Desert Tortoise Populations in the Mojave Desert
and a Half-Century of Military Training Activities


U.S. Army-CERL, P.O. Box 9005, Champaign, IL 61826-9005, USA

Current address:  Embry-Riddle Aeronautical University, 3200 Willow Creek Road, Prescott, AZ 86301, USA

        ABSTRACT:  The history of the United States military in the Mojave Desert is summarized, and a detailed case study of the effects of landscape-scale military training activities on the desert tortoise in the central Mojave is presented.
        Thirty-five years of Army training activities (occurring between 1940 and 1983) have fragmented tortoise populations at Fort Irwin, the Army’s National Training Center (NTC).  Recent data have demonstrated that tortoise population densities in areas that are not used or lightly used by tactical vehicles are stable, even after six years of intensive war games at the NTC.  These areas of the fort include installation boundaries, high rugged bajadas along mountain ranges, Goldstone (off-limits to training), a multi-purpose range complex (a live-fire range off-limits to maneuvering vehicles), and areas between the cantonment area (housing and associated infrastructure) and the actual training ranges.  Tortoise densities have declined significantly in those portions of Fort Irwin used as training ranges for tactical vehicle maneuvers.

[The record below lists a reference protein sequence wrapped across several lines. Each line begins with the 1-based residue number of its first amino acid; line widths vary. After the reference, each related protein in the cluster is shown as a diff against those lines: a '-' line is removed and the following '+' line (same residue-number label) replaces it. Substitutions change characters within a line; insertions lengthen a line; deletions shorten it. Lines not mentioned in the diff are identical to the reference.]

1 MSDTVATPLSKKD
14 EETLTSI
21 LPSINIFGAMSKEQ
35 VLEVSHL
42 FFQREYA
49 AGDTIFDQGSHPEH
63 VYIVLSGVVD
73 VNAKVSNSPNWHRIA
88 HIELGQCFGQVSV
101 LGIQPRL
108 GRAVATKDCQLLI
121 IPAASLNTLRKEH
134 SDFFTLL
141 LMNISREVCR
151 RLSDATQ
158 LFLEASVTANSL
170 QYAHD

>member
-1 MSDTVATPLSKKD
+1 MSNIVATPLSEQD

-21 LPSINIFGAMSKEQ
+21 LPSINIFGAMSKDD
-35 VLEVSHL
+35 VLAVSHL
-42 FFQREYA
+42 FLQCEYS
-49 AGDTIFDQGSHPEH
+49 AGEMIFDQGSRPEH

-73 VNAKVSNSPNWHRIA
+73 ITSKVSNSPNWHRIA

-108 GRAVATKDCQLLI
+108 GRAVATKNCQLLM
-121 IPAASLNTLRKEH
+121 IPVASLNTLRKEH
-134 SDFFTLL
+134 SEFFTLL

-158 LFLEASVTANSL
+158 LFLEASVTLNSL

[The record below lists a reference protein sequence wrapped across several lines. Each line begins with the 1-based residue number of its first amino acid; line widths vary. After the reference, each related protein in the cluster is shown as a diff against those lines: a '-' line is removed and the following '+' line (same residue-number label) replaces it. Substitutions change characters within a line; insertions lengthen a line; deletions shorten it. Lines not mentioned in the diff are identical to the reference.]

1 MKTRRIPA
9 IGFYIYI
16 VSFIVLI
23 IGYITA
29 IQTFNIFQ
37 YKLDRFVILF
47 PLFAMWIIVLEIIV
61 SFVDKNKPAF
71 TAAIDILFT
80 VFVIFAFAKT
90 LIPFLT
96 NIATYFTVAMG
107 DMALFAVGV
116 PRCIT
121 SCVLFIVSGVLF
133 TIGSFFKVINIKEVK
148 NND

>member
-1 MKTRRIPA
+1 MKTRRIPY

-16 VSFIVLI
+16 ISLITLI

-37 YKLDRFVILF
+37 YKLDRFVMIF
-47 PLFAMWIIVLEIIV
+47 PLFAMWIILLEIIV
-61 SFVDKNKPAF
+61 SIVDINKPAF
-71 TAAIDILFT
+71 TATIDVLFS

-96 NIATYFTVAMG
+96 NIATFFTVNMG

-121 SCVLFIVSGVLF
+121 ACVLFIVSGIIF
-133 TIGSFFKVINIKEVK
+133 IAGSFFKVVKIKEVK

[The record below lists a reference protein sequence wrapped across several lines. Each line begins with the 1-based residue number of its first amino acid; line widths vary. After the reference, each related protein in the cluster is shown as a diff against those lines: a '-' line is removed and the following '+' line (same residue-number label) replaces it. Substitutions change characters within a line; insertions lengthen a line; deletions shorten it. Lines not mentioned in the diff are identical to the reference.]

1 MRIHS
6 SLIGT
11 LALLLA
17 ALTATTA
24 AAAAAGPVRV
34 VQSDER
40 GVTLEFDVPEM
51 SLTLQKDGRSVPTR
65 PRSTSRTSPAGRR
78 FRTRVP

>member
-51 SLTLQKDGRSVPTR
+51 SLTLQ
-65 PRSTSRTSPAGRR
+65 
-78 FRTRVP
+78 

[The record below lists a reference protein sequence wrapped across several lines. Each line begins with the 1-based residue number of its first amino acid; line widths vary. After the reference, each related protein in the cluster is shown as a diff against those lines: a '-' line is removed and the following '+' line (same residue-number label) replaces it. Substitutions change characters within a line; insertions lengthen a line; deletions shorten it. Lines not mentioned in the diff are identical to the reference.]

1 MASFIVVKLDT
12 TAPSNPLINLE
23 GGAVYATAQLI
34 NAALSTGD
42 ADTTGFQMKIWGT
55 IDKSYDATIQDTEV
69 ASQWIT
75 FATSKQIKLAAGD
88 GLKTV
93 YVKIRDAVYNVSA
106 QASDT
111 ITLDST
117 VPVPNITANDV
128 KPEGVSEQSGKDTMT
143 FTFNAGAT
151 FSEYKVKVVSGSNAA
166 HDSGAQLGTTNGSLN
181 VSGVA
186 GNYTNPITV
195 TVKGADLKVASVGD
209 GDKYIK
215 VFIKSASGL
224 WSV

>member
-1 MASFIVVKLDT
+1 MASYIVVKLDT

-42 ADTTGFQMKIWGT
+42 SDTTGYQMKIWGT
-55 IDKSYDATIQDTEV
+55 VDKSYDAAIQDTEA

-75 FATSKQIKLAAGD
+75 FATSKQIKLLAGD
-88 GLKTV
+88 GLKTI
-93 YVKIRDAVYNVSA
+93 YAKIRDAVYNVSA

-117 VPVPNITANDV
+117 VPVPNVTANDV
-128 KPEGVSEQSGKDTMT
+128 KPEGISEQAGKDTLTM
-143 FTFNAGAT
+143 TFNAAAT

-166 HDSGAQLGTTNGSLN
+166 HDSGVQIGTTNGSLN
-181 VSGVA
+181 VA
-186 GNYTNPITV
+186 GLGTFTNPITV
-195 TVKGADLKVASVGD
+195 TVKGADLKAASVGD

Two novel approaches are demonstrated to analyze, interpret, and visualize desert tortoise distribution and density patterns on a landscape scale.  A statistical analysis and inference strategy was developed that is independent of the usual statistical assumptions.  Desert tortoise distribution and density data were spatially modeled on a landscape scale with an analytical interpolation and smoothing technique refined in our laboratory —“Smoothing Thin-Plate Splines with Tension.”  This technique may have promising applications in ecology and conservation biology for modeling distribution and density patterns of populations or genetic structure and species-habitat relationships on landscape scales, and further research is being conducted.

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